Wednesday, October 1, 2014

The Push and Pull of Mediums on Creative Expression

This is a video sketch of a dream sequence for Jess as she undergoes her superpower medical procedure. It was pretty easy to put together, given the way Plotagon allows you to quickly flip characters while keeping the same dialogue. It's not quite baked, but you get the idea. I hope to have time over the weekend to flesh it out.

Each medium and platform has its own push and pull moving users to actualize their ideas in certain ways. Even text, whose grammar and natural syntax put all but the most innovative (or illiterate) writers into a fairly narrow box of expressive form.

I guess this can be taken a step closer to home and view the human brain and senses as also shaping the way we express and receive creative works. For instance, there are limitations in our ability to perceive the visible and audio spectrums. And cultural metaphors and story forms are so ingrained into our psyches that we usually end up conforming to some preexisting template.

Some of my favorite artists and writers tend to repeat forms and themes over the course of multiple works. Part of this is because they simply enjoy a particular motif, but I believe that there are also subconscious factors at play ranging from psychological issues they're subconsciously attempting to work through, to limitations in vision or craft. And for successful creatives, there's also the fear of alienating their audience and losing the associated money and fame.

For those of us creating on an amateur level, there may be less skill in our craft, but certainly more freedom to experiment without repercussion. As always, I encourage those of you who don't typically create to pick some medium and dig in. If you stick with it, it's likely to unlock creative potential that was probably buried in grade school after someone's criticism of your finger paint work became the final straw that pushed you away from artistic expression.

Wednesday, September 24, 2014

Storytelling in multiple mediums

A lot of what I've learned here has enriched the work I do for my business. But one thing that hasn't crossed over yet is multi-platform storytelling. Over the years, the evolving story that began on this blog has crossed over into social networks, comics, videos, 100 word stories, single frame stories, and participation in virtual panels and presentations. This didn't arise as a conscious attempt at spreading my brand (God forbid). It was mostly me messing around in new mediums that piqued my interest. Most of what I do requires only the most basic technical skill, so as an advocate of amateur creativity, I also hoped to encourage others to give some of these tools and mediums a try.

Speaking of me, the "me" that goes under the pseudonym Botgirl is these days mostly an extension of my RL self, rather than the fictional character I originally created. She was an artificial intelligence who woke up in Second Life without any memory of her past. I'd love to bring her back one day. I have an outline of a book length work I hope to actualize at some point.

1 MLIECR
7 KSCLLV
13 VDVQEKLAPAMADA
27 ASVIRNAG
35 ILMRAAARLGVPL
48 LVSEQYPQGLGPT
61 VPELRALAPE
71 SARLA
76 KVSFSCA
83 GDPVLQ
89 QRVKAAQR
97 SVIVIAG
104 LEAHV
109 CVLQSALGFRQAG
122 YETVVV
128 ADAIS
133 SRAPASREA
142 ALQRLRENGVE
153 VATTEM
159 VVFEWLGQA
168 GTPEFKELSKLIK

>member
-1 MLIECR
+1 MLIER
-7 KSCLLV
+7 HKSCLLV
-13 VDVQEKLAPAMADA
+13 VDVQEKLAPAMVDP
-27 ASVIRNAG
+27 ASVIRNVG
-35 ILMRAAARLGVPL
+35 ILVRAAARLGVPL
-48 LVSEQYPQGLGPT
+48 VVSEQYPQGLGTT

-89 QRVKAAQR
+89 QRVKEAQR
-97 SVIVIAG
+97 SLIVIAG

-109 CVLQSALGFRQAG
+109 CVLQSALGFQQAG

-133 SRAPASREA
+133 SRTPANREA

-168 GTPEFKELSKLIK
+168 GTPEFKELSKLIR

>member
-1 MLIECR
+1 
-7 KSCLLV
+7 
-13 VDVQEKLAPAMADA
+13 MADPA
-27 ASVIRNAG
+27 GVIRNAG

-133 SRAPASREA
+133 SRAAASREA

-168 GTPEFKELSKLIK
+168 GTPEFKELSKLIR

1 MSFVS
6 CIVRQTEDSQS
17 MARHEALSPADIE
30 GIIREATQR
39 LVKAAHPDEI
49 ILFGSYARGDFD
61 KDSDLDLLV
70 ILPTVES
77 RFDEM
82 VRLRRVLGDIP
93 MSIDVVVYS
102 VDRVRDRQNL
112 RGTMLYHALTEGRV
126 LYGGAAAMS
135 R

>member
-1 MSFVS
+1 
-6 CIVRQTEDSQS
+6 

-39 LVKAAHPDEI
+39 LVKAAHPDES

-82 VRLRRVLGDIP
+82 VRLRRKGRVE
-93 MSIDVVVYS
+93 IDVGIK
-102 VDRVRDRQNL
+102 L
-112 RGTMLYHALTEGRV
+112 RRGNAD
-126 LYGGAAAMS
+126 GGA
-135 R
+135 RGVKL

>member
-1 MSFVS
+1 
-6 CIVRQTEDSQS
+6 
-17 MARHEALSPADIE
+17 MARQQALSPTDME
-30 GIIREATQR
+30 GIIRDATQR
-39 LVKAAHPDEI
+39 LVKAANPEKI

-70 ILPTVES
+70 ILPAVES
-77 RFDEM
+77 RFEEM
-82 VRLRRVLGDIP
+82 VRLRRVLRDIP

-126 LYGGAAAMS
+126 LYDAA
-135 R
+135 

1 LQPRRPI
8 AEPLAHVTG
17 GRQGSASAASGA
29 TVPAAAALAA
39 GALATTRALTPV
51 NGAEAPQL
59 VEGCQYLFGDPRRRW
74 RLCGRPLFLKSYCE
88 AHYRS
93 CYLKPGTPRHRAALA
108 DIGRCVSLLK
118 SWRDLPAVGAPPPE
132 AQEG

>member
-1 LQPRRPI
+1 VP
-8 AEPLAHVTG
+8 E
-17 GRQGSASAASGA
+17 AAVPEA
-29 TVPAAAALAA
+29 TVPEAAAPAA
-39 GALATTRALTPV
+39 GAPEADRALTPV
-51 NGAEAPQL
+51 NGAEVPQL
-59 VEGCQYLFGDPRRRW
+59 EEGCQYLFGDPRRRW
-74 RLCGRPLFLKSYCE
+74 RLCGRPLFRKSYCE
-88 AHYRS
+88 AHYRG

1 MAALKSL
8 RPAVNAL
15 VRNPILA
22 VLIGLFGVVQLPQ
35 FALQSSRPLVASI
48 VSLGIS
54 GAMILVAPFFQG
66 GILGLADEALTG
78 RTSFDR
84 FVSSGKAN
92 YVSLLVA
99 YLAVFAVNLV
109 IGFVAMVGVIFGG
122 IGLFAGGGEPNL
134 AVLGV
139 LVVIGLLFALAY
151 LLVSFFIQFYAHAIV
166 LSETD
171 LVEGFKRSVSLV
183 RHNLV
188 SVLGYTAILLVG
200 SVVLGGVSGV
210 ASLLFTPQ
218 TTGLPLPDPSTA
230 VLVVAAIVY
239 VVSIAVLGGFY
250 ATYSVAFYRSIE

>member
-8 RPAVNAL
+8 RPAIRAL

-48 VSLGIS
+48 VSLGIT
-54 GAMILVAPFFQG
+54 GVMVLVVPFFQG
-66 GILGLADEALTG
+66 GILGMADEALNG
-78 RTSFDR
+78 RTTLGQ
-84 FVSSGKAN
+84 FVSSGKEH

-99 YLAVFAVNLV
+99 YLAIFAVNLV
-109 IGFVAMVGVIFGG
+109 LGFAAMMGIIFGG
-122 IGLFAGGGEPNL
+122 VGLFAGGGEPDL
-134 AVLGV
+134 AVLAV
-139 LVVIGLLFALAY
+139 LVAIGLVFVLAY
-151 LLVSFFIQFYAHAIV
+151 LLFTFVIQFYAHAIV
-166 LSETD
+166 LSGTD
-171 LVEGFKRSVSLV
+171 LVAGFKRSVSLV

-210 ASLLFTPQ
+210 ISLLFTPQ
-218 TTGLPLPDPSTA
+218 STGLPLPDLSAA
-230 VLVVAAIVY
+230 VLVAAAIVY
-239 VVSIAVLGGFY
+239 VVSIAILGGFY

For now, I've been playing around with a new character who arose while testing Plotagon, an animation platform I've mentioned quite a bit recently. What started as a video character, is now interacting on Twitter, has her own blog and is now appearing in what will probably be an ongoing comic series. Here's the first page, which begins after the surprise twist at the end of the first video story arc.

Monday, September 22, 2014

The Age of the Amateur

When I take the time to think about it, I am awed by the way technology has empowered amateur creativity. Just a few of decades ago, the ability to craft a creative work and share it with a large number of people was limited to a handful of professionals and media companies. Today, anyone with a smart phone, tablet or computer can create anything from a short video on Snapchat to a full blown animated work with Plotagon, and share it instantly worldwide with a few taps or clicks.

Whether a work is viewed by a few dozen or a few million, the ease of creation and sharing has motivated millions of people to creative expression they wouldn't otherwise have realized. The widespread activity of continuous creative expression is in the process of producing a psychological and cultural shift of historic proportion, the impact of which will only reveal itself over decades. The ubiquitous use of smartphones and social sharing is subtly shifting humanity to what can fairly labeled as psychological cyborgs, because neurologically, the tools we commonly used are experienced as being part of our own bodies.

The continued evolution of creative mobile technologies will eventually result in a renaissance of imaginative expression that will expand from our personal lives and popular media to just about every segment of the business world. Like the strength and endurance we build working out is carried into our lives outside the gym, the exercise of our creativity in living rooms and coffee houses carries over into our working lives. On a personal level, the last five years of personal creative work has certainly revolutionized my own professional work.